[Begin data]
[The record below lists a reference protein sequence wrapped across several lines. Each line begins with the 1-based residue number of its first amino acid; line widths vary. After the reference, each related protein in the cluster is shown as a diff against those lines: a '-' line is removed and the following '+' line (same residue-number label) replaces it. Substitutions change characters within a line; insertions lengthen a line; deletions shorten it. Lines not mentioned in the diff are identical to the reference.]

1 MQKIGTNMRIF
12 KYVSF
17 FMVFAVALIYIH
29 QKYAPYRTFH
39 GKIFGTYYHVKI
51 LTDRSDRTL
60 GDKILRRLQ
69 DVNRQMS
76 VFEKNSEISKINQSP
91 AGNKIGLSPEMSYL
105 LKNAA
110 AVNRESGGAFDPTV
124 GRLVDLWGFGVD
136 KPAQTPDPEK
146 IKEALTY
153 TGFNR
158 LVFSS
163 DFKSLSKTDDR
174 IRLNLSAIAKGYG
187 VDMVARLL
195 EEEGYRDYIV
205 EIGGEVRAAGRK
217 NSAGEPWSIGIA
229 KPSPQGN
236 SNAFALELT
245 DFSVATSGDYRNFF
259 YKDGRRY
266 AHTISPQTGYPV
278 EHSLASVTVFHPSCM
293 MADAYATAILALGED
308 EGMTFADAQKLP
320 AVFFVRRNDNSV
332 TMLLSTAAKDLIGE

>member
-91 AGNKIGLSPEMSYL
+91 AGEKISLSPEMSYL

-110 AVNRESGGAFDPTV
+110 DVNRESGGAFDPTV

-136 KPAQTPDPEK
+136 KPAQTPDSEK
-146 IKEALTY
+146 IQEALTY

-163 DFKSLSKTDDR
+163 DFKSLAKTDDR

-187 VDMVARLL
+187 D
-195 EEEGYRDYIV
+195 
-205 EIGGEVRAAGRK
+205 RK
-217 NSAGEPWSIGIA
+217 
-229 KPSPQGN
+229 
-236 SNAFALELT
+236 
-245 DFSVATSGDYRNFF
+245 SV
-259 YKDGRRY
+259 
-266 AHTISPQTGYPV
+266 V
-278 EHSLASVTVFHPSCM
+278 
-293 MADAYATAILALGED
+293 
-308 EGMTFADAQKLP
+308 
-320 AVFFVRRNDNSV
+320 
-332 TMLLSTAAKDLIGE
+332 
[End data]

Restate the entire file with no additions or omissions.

[The record below lists a reference protein sequence wrapped across several lines. Each line begins with the 1-based residue number of its first amino acid; line widths vary. After the reference, each related protein in the cluster is shown as a diff against those lines: a '-' line is removed and the following '+' line (same residue-number label) replaces it. Substitutions change characters within a line; insertions lengthen a line; deletions shorten it. Lines not mentioned in the diff are identical to the reference.]

1 MQKIGTNMRIF
12 KYVSF
17 FMVFAVALIYIH
29 QKYAPYRTFH
39 GKIFGTYYHVKI
51 LTDRSDRTL
60 GDKILRRLQ
69 DVNRQMS
76 VFEKNSEISKINQSP
91 AGNKIGLSPEMSYL
105 LKNAA
110 AVNRESGGAFDPTV
124 GRLVDLWGFGVD
136 KPAQTPDPEK
146 IKEALTY
153 TGFNR
158 LVFSS
163 DFKSLSKTDDR
174 IRLNLSAIAKGYG
187 VDMVARLL
195 EEEGYRDYIV
205 EIGGEVRAAGRK
217 NSAGEPWSIGIA
229 KPSPQGN
236 SNAFALELT
245 DFSVATSGDYRNFF
259 YKDGRRY
266 AHTISPQTGYPV
278 EHSLASVTVFHPSCM
293 MADAYATAILALGED
308 EGMTFADAQKLP
320 AVFFVRRNDNSV
332 TMLLSTAAKDLIGE

>member
-91 AGNKIGLSPEMSYL
+91 AGEKISLSPEMSYL

-110 AVNRESGGAFDPTV
+110 DVNRESGGAFDPTV

-136 KPAQTPDPEK
+136 KPAQTPDSEK
-146 IKEALTY
+146 IQEALTY

-163 DFKSLSKTDDR
+163 DFKSLAKTDDR

-187 VDMVARLL
+187 D
-195 EEEGYRDYIV
+195 
-205 EIGGEVRAAGRK
+205 RK
-217 NSAGEPWSIGIA
+217 
-229 KPSPQGN
+229 
-236 SNAFALELT
+236 
-245 DFSVATSGDYRNFF
+245 SV
-259 YKDGRRY
+259 
-266 AHTISPQTGYPV
+266 V
-278 EHSLASVTVFHPSCM
+278 
-293 MADAYATAILALGED
+293 
-308 EGMTFADAQKLP
+308 
-320 AVFFVRRNDNSV
+320 
-332 TMLLSTAAKDLIGE
+332 